Frans Gunnar Bengtsson’s The Long Ships resurrects the fantastic world of the tenth century AD when the Vikings roamed and rampaged from the northern fastnesses of Scandinavia down to the Mediterranean. Bengtsson’s hero, Red Orm—canny, courageous, and above all lucky—is only a boy when he is abducted from his Danish home by the Vikings and made to take his place at the oars of their dragon-prowed ships. Orm is then captured by the Moors in Spain, where he is initiated into the pleasures of the senses and fights for the Caliph of Cordova. Escaping from captivity, Orm washes up in Ireland, where he marvels at those epicene creatures, the Christian monks, and from which he then moves on to play an ever more important part in the intrigues of the various Scandinavian kings and clans and dependencies. Eventually, Orm contributes to the Viking defeat of the army of the king of England and returns home an off-the-cuff Christian and a very rich man, though back on his native turf new trials and tribulations will test his cunning and determination. Packed with pitched battles and blood feuds and told throughout with wit and high spirits, Bengtsson’s book is a splendid adventure that features one of the most unexpectedly winning heroes in modern fiction.
Finally got it & read it!
By Stuart W. Mirsky "swm" - August 18, 1999
Having heard so much about this saga-type novel I sought it eagerly & finally broke down & bought it via amazon uk (after a long & fruitless hunt stateside). Rather expensive for this paperback w/lots of typos & editing problems, I thought. But the book, I judge, was worth it in the end. The tale of Orm Tostesson & "friends", this book follows the adventures of this typical late tenth century viking through nearly all the high-points of vikingdom in the period. From raids & servitude on the coasts of Moorish Spain, to visits with Irish monks and dinner with the Danish King, Harald Bluetooth, and his assorted guests, including no less a worthy than Styrbiorn Olafsson, the Jomsviking and claimant to the Swedish throne about whom E. R. Eddison wrote so brilliantly in his own viking novel, Styrbiorn the Strong, this book takes us through all the paces. Orm ends up with a very noble wife living in a... read more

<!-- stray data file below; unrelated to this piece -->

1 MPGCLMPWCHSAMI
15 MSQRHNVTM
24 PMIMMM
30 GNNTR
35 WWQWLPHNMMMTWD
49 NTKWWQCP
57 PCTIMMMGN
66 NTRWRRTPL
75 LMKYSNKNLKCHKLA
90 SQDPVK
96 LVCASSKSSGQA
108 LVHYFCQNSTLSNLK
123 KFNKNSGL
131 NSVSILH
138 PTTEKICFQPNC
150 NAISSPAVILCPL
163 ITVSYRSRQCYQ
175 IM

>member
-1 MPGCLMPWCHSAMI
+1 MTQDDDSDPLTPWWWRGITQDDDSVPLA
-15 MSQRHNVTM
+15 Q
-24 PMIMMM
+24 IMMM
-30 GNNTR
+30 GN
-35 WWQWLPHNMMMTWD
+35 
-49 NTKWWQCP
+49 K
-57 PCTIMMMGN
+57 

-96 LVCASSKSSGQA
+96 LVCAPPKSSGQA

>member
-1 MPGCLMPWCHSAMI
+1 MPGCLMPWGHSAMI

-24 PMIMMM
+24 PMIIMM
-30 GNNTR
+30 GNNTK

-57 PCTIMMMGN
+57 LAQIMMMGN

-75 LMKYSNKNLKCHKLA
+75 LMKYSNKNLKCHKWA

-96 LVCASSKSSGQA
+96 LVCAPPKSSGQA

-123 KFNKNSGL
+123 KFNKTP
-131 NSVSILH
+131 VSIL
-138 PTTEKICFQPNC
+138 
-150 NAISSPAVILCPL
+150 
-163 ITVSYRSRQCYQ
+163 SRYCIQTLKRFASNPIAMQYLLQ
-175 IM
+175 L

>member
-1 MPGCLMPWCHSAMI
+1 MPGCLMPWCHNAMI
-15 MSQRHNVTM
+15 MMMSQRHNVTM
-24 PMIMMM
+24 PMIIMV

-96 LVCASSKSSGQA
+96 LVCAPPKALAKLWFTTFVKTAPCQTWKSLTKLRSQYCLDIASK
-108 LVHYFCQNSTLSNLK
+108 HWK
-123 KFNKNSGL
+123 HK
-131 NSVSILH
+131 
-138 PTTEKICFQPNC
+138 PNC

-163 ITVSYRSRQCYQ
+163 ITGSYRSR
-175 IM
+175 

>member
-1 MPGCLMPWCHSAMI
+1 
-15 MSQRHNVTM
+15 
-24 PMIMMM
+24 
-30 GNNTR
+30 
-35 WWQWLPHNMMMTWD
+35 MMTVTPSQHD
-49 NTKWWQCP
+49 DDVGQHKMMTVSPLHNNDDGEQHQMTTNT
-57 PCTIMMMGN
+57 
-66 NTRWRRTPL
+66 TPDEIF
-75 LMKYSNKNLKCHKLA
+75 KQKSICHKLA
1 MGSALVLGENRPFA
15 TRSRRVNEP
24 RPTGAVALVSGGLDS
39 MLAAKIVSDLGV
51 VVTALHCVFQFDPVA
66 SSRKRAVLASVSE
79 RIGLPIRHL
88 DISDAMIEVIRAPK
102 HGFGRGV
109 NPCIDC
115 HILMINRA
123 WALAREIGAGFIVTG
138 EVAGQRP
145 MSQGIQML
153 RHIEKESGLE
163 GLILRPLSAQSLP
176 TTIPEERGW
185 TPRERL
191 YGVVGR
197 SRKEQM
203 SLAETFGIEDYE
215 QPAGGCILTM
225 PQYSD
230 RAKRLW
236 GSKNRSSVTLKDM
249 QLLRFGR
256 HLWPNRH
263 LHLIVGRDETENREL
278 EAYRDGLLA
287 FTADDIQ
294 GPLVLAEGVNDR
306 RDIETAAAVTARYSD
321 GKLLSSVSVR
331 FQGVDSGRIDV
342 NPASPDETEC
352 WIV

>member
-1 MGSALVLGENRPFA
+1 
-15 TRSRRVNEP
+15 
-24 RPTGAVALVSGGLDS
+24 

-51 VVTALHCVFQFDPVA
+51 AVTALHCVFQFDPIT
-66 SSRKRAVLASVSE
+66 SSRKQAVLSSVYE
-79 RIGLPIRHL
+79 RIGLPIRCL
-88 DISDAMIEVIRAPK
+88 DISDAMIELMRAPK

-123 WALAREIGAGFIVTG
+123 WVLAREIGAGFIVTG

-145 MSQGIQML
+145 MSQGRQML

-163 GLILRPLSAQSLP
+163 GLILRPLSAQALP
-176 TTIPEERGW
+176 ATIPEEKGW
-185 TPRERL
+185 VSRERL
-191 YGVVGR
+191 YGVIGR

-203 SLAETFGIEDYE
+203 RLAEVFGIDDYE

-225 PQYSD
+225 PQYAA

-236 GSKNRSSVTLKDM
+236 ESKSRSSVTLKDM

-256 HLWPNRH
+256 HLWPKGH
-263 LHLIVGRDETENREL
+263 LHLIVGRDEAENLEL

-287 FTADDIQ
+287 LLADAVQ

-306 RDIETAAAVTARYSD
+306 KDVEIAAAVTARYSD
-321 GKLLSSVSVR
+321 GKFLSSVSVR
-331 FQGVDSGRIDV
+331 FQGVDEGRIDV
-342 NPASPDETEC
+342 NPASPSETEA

Funny and historically accurate
By isala "Isabel and Lars" - November 7, 2003
This book is an eternal classic. Set in the height of Viking Age it tells us how Orm (Snake) is kidnapped by a band of marauding vikings. He then serves as a slave on a moorish ship, he is a mercenary among the muslims, he is marauder in England. He marries royally, settles, and goes on a treasure hunt for stolen gold in Russia. Bengtson uses the laconic language of the vikings to hilarious effects. The translator manages to keep it, which is great. The book is historically accurate with many historical events and persons interwoven in the narrative.
Re-issue this book!!!
By Earl Merkel "earl" - March 13, 2002
Every serious reader has had the experience: perhaps by accident --on a library shelf, or in a dusty box at a garage sale-- you stumble across an out-of-print book that seizes your imagination through its author's sheer mastery of the storytelling craft.And you wonder: why, O why, doesn't the publisher re-issue this in lieu of one or another of the emminently forgettable titles in current release?Such a book is THE LONG SHIPS by Frans Bengtssen, which crossed the Atlantic from Scandinavia to America in the early 1950s; like Leif Ericson, who made the same trip long before Columbus, this book lingered only briefly here before vanishing with scarcely a trace.And that is a tragedy for anyone who craves an epic, lusty tale of Vikings and their travels-- told with a sophisticated humor that is both wry and understated and with a sense of historical perspective that blends so subtly into the narrative that one is staggered to later find it is painstakingly accurate. Thank you,... read more